In the same year, Taxi Driver was declared a hit. Dev's heroine was Kalpana Kartik again, and the two decided to marry in a quiet ceremony during a lunch break on the sets!
Marriage and the birth of son Suneil in 1956 did not affect Dev's draw. A rapidfire style of dialogue delivery, an
array of hats (remember Aye meri topi palat ke aa?), and a penchant for nodding while speaking became Dev's USP [Unique Selling Point] in films like Munimji, CID and Paying Guest.
Sure, he had style, but Dev's detractors cast aspersions on his acting abilities and questioned his inclusion in the hallowed Raj [Kapoor]-Dilip [Kumar] league. Dev made them eat humble pie with his class act in Kala Pani (1958), as the son who is willing to go to any lengths --- including sweet-talking a courtesan into believing he is in love with her --- to clear his framed father's name. He won the Best Actor Award for the film.
He followed it up with an interesting double role in Hum Dono (1961) as a mustachioed major and his clean-shaven lookalike.
Guide (1965), directed by younger brother Vijay Anand, silenced the staunchest of critics. Dev played Raju, a voluble guide who supports Rosy (Waheeda) in her bid for freedom; but is not above thoughtlessly exploiting her for personal gains. Combining style with substance, Dev gave an affecting performance as a man grappling with his emotions in his passage through love, shame and salvation.
Guide was Dev's creative acme. He reunited with Vijay Anand for the much-hyped Jewel Thief, featuring a bevy of beauties led by Vyjayanthimala Bali, including Tanuja, Anju Mahendru, Faryal and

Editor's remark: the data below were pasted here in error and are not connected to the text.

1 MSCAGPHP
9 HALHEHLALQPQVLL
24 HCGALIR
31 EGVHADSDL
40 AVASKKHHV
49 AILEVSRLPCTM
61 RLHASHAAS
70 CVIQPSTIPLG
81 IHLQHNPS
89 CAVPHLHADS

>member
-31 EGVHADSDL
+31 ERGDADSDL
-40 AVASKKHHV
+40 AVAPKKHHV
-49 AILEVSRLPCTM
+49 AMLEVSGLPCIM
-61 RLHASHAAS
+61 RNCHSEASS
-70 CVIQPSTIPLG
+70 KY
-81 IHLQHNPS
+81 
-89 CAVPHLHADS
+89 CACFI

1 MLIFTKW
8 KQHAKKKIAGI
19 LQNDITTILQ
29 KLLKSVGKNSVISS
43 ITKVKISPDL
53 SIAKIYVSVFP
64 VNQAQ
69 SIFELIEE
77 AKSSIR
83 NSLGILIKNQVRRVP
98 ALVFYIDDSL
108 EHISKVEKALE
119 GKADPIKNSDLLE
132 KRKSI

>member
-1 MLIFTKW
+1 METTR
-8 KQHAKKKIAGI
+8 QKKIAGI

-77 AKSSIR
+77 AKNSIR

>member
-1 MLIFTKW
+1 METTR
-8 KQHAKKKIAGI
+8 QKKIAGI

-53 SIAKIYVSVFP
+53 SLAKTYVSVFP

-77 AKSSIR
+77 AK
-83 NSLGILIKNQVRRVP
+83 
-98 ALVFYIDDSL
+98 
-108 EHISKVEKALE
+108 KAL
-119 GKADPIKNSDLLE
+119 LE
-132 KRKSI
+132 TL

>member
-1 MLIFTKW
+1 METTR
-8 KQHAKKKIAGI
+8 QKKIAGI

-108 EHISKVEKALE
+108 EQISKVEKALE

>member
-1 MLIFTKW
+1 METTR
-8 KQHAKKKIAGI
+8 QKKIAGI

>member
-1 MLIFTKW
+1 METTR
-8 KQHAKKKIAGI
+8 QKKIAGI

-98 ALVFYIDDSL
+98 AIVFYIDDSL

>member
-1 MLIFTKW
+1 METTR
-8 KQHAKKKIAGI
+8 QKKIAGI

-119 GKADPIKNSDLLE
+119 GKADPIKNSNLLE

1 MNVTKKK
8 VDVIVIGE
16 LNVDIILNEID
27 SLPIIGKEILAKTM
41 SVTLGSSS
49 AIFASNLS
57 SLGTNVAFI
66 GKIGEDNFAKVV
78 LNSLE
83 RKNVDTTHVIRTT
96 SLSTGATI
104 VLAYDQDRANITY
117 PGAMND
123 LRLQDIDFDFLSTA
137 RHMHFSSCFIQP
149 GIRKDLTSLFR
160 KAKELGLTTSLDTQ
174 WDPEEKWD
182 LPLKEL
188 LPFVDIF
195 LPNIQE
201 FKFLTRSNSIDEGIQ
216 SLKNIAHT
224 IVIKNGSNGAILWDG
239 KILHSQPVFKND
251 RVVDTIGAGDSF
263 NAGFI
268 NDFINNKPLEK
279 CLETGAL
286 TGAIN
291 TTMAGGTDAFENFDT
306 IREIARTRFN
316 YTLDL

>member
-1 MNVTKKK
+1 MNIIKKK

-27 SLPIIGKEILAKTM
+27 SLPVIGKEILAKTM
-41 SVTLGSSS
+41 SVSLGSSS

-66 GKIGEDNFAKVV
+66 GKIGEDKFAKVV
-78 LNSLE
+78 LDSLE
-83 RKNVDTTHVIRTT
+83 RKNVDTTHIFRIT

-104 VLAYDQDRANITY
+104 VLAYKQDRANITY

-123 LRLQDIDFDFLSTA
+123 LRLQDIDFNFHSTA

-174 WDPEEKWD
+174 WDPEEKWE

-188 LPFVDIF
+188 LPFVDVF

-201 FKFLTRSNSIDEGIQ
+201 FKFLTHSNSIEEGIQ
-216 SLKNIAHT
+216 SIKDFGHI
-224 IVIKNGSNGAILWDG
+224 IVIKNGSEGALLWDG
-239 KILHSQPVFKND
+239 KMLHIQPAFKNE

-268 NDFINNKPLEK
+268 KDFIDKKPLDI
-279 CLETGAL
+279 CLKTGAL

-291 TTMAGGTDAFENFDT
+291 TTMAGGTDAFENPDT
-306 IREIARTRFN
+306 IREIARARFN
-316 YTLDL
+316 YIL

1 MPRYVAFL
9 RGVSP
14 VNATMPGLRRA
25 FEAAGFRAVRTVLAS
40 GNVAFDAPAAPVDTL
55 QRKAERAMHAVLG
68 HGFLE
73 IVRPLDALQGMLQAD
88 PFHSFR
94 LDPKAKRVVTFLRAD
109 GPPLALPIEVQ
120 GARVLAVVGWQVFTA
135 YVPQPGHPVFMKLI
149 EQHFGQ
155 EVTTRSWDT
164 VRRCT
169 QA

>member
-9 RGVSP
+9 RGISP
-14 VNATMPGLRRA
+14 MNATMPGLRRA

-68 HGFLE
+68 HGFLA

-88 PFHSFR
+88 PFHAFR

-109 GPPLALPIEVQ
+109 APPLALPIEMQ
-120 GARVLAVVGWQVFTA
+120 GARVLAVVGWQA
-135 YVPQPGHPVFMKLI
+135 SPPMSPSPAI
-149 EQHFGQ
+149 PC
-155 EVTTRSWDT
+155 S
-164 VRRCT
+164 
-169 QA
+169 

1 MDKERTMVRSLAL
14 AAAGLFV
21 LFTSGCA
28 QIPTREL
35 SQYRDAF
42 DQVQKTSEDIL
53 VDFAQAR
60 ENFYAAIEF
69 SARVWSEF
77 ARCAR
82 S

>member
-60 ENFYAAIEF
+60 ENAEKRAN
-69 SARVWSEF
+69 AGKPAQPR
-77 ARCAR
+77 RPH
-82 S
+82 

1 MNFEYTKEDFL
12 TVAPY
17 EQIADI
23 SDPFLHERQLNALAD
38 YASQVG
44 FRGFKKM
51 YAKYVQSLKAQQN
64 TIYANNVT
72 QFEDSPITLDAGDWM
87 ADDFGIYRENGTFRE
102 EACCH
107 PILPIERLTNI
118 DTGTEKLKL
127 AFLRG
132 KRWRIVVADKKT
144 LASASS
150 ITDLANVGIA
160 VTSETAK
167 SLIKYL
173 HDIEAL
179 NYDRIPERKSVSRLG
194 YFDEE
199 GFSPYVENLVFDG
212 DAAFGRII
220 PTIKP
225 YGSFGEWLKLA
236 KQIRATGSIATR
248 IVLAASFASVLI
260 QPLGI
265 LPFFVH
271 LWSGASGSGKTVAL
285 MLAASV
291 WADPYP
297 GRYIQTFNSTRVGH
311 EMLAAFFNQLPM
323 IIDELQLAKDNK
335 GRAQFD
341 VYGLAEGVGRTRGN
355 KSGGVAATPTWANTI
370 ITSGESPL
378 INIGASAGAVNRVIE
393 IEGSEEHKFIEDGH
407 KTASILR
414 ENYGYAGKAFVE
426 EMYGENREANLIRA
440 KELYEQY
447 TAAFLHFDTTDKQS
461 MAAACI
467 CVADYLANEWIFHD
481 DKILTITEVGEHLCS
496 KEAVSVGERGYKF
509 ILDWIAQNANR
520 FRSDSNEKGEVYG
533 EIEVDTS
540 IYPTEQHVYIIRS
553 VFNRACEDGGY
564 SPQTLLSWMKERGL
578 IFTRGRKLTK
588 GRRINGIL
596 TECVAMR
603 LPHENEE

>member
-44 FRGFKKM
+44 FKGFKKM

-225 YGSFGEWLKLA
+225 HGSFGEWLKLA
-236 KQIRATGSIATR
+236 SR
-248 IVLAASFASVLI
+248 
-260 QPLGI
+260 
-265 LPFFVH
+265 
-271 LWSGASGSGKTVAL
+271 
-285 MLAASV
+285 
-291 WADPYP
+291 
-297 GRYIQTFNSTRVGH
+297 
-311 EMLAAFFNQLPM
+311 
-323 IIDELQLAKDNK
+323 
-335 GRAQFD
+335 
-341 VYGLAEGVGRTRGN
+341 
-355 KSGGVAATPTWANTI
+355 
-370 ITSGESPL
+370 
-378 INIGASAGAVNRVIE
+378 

With their next collaboration, Johnny Mera Naam (1970), Dev was worth his weight in gold. The film was released in the same year as Raj Kapoor's magnum 'flopus' Mera Naam Joker, and was a golden jubilee hit. Unlike Raj and Dilip who slowed down in the Seventies, Dev continued to be a romantic hero. His maiden attempt at direction, the espionage drama, Prem Pujari flopped, but Dev hit lucky with his sophomore directorial effort Hare Rama Hare Krishna. It talked about the prevalent hippie cult.
Zeenat Aman, who played the mini-sporting, pot-smoking protagonist Janice, became an overnight sensation. Dev also became known as a filmmaker of trenchantly topical themes.
The presence of his discoveries --- the zestful Zeenat and later, the elfin Tina Munim (heroine of Dev's last recognised hit Des Pardes in 1978) --- fuelled Dev's image as the evergreen star even when he was well into his fifties.
For the past two decades, however, success has been like a miffed mistress with Dev. But even at 78, exuberance races through Dev's veins. "Watch out for my next, Love At Time Square," he enthuses. Dev belongs to the rare race that subscribes to the dictum: Never say never.
|Dev Anand's Landmark Films|
||Kalpana Kartik, Geeta Bali
||Shakila, Waheeda Rehman
||Madhubala, Nalini Jaywant
||Tere Ghar Ke Saamne
||Johnny Mera Naam
||Hare Rama Hare Krishna
||Mumtaz, Zeenat Aman